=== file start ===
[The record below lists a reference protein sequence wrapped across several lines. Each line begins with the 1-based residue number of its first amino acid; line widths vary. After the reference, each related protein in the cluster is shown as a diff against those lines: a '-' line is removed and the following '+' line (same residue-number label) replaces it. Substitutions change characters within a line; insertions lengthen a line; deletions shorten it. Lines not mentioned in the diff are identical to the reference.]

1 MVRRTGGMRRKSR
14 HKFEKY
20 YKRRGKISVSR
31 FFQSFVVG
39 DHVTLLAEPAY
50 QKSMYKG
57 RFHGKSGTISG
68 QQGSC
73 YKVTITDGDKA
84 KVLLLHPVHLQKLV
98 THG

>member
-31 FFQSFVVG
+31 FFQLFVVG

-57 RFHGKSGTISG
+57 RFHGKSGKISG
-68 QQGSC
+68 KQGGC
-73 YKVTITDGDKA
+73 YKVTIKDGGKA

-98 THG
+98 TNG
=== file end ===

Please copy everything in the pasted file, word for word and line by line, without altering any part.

[The record below lists a reference protein sequence wrapped across several lines. Each line begins with the 1-based residue number of its first amino acid; line widths vary. After the reference, each related protein in the cluster is shown as a diff against those lines: a '-' line is removed and the following '+' line (same residue-number label) replaces it. Substitutions change characters within a line; insertions lengthen a line; deletions shorten it. Lines not mentioned in the diff are identical to the reference.]

1 MVRRTGGMRRKSR
14 HKFEKY
20 YKRRGKISVSR
31 FFQSFVVG
39 DHVTLLAEPAY
50 QKSMYKG
57 RFHGKSGTISG
68 QQGSC
73 YKVTITDGDKA
84 KVLLLHPVHLQKLV
98 THG

>member
-31 FFQSFVVG
+31 FFQLFVVG

-57 RFHGKSGTISG
+57 RFHGKSGKISG
-68 QQGSC
+68 KQGGC
-73 YKVTITDGDKA
+73 YKVTIKDGGKA

-98 THG
+98 TNG